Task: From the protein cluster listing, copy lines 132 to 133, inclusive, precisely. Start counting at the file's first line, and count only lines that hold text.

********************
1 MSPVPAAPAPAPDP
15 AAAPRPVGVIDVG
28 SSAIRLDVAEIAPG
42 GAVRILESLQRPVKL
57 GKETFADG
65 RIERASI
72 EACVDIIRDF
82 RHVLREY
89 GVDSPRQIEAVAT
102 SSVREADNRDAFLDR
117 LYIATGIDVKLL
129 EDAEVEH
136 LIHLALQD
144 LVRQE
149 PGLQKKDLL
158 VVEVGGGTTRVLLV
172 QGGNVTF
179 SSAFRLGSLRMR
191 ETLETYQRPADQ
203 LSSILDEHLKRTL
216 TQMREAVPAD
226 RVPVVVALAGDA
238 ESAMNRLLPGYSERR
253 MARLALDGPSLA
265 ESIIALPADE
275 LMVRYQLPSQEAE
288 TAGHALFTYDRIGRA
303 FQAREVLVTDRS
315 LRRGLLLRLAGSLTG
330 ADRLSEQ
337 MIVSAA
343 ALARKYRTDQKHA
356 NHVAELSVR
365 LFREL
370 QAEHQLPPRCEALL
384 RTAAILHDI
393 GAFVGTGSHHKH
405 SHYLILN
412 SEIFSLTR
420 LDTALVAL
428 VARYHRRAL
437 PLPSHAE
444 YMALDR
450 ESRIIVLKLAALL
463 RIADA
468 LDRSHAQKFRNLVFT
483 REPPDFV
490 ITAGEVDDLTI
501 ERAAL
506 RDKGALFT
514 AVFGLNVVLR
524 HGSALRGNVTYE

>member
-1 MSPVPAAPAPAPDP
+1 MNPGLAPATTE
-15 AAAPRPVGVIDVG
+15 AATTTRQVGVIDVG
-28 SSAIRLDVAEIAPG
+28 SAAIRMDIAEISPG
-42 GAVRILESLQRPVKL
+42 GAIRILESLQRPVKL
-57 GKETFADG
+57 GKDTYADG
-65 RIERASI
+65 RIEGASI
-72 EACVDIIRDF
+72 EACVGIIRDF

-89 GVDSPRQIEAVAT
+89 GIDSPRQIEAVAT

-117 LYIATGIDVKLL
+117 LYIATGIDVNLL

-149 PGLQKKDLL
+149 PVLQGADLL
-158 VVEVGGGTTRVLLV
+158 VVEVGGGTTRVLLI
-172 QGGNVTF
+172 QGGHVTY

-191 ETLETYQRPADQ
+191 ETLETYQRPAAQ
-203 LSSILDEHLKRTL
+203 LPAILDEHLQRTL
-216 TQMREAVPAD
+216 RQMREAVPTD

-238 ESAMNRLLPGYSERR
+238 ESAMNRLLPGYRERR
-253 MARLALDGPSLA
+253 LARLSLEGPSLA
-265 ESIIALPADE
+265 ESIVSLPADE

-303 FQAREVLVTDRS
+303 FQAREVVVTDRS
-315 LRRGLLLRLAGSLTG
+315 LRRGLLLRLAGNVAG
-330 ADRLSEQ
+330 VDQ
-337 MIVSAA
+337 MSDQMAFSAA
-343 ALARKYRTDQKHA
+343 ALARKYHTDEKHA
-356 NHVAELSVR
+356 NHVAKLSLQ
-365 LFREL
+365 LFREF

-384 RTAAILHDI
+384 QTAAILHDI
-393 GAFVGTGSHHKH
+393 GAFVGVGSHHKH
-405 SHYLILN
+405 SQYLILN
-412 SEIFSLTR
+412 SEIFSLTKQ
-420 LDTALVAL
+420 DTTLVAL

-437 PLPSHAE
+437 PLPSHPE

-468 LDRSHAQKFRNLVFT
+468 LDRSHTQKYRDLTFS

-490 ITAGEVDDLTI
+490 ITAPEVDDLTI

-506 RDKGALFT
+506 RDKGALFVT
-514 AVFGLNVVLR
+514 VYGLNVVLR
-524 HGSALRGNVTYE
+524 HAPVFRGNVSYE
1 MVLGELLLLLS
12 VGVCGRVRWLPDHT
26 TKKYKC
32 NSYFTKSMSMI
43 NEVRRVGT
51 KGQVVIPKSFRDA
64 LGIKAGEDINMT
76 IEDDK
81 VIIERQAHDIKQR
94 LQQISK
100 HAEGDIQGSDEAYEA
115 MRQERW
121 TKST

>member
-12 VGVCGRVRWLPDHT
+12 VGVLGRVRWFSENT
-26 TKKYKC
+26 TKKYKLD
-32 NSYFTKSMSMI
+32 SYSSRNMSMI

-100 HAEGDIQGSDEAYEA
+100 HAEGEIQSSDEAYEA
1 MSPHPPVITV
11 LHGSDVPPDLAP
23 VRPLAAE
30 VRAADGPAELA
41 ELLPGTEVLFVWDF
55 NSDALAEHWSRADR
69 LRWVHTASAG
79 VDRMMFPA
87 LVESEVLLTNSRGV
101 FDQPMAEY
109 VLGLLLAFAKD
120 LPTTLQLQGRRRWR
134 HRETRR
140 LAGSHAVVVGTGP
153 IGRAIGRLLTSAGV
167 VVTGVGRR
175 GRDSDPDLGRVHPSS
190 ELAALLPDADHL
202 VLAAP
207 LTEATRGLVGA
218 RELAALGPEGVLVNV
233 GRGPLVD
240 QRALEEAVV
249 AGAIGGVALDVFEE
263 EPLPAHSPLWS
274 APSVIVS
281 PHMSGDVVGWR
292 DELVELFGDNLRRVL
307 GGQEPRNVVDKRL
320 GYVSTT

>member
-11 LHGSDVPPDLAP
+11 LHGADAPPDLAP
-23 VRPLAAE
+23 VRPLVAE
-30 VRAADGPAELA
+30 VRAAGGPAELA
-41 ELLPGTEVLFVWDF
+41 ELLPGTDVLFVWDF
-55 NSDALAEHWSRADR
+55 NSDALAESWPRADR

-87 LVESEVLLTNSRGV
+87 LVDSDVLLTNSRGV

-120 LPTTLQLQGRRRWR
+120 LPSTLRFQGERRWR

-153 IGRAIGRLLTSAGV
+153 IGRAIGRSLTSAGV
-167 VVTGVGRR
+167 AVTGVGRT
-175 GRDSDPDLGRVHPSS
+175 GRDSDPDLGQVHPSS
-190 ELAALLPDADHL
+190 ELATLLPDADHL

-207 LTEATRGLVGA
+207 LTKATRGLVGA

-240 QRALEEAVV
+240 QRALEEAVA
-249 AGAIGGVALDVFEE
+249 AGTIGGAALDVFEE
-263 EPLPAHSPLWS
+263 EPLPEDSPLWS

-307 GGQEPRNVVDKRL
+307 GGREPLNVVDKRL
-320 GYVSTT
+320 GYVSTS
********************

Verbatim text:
64 LGIKAGEDINMT
76 IEDDK